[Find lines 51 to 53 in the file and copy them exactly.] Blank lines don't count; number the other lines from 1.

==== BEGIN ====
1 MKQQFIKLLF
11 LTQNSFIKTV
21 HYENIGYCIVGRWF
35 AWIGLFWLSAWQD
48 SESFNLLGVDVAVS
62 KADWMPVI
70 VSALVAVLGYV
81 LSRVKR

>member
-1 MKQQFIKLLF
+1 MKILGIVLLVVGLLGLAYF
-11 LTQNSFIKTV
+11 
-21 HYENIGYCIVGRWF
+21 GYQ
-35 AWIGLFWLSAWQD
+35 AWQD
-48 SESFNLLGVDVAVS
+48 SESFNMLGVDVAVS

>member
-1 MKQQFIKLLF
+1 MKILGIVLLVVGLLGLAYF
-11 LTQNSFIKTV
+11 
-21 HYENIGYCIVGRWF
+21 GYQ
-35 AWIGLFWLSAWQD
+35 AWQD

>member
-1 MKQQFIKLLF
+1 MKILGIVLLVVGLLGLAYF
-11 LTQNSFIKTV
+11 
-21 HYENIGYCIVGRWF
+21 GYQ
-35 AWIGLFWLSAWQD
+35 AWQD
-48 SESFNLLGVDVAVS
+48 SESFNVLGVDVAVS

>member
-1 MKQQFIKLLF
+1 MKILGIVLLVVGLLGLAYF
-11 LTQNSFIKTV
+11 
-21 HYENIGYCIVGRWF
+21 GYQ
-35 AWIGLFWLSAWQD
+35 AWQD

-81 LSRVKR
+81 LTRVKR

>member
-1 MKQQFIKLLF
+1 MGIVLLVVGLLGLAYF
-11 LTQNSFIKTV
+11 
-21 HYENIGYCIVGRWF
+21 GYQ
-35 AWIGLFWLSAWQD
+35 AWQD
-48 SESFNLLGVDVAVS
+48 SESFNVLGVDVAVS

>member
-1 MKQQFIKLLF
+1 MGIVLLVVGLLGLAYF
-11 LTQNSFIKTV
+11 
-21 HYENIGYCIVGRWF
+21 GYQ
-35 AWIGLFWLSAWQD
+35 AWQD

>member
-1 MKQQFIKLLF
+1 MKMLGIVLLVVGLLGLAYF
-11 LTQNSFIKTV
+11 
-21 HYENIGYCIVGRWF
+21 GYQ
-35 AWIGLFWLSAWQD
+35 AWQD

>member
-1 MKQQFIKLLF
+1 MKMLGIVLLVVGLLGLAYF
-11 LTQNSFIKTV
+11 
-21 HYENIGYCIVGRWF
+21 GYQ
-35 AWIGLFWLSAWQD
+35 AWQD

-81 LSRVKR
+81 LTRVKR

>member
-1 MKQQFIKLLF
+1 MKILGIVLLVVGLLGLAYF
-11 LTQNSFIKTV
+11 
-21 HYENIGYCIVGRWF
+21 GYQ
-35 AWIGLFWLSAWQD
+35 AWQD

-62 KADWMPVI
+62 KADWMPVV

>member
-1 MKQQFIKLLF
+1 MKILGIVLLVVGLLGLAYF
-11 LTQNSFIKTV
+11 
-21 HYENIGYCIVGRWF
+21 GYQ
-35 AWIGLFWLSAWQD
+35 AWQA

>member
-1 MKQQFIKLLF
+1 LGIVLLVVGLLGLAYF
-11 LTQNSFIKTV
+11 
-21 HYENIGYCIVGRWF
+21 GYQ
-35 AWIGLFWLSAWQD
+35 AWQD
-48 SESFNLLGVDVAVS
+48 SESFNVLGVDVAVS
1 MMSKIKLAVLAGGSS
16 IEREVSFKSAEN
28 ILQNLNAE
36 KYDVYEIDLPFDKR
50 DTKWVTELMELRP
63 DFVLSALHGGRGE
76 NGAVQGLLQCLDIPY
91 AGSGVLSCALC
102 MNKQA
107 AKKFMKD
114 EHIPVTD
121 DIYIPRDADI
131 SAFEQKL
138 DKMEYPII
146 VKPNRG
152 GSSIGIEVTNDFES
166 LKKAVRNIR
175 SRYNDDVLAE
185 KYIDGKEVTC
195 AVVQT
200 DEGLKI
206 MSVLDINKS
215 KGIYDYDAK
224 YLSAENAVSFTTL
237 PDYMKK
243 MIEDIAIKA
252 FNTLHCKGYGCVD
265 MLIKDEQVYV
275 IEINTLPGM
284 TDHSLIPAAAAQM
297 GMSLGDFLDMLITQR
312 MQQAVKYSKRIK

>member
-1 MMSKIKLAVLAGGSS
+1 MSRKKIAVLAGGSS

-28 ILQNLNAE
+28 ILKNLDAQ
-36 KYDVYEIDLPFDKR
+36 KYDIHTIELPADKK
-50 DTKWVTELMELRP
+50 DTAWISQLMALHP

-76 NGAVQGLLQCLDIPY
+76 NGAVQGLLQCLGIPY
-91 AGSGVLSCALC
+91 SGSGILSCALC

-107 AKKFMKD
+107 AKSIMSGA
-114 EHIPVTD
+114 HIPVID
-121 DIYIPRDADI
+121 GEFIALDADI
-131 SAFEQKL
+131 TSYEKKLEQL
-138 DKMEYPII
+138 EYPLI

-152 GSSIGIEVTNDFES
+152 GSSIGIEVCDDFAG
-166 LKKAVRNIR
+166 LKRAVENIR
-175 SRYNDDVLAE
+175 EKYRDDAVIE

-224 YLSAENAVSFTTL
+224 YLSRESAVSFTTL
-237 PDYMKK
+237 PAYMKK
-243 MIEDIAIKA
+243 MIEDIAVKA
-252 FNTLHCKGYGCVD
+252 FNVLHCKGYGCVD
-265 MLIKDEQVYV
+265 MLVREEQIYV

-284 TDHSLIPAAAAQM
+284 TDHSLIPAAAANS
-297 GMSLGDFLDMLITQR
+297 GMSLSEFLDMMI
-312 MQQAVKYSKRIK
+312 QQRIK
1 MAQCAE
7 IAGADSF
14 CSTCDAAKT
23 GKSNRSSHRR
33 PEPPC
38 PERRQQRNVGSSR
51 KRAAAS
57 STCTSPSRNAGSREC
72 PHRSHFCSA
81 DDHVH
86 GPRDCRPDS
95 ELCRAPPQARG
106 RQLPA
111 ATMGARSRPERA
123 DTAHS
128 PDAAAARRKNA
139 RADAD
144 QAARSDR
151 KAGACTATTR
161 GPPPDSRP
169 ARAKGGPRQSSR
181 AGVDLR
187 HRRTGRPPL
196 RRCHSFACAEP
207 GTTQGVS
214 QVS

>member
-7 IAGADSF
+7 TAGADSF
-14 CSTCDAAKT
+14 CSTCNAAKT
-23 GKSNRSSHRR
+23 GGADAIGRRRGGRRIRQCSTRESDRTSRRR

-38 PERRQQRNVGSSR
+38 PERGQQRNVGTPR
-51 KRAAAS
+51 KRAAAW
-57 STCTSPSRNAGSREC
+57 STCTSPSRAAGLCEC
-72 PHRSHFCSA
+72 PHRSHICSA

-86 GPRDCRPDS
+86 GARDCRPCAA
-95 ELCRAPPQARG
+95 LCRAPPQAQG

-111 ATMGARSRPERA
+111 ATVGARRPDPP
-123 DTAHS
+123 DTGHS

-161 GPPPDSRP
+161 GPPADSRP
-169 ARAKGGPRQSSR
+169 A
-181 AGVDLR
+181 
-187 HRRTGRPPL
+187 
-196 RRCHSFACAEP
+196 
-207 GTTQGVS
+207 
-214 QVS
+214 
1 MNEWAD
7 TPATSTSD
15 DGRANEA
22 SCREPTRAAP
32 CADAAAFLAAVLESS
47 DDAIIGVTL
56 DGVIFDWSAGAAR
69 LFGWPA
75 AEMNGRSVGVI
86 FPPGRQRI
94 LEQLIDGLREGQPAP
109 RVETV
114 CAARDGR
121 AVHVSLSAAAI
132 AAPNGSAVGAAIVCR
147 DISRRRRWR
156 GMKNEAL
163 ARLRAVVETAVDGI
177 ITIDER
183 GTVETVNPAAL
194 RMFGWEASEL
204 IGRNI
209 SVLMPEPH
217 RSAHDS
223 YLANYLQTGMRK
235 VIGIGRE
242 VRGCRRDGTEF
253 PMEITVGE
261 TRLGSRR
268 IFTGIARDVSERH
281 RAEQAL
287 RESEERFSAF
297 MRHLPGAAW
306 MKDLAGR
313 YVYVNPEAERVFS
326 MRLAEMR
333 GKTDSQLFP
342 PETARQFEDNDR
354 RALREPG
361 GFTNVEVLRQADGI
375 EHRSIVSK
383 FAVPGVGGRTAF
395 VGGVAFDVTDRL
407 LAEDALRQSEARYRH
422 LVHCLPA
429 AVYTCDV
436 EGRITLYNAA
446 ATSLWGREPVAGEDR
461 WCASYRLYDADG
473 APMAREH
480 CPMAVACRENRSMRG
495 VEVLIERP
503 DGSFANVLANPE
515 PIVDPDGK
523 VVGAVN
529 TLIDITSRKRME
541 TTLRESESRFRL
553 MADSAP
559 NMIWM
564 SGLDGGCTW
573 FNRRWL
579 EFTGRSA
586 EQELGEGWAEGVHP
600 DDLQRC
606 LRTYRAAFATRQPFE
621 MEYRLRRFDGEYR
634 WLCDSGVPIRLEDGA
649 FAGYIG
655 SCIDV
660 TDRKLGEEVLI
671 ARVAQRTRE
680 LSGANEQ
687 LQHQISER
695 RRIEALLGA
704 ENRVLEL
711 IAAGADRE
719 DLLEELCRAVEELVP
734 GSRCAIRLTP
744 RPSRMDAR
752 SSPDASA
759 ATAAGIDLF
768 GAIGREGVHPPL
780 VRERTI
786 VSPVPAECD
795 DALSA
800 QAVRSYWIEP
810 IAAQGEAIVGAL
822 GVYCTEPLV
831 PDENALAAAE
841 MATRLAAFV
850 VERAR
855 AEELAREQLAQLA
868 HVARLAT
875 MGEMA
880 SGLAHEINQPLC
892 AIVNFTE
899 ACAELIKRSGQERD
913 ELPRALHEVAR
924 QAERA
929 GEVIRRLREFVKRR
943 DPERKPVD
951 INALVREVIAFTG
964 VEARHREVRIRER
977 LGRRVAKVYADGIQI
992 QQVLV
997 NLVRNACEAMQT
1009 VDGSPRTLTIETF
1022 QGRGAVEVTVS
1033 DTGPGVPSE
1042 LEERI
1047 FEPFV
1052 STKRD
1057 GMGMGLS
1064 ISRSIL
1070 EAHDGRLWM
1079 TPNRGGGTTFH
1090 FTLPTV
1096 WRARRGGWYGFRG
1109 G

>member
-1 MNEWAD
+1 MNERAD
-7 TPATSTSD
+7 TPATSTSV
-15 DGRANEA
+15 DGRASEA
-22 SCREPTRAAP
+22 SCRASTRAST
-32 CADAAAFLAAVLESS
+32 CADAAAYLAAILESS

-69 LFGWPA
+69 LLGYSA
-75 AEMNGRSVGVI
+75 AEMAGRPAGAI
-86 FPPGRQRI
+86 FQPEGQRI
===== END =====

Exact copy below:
>member
-1 MKQQFIKLLF
+1 MGIVLLVVGLLGLAYF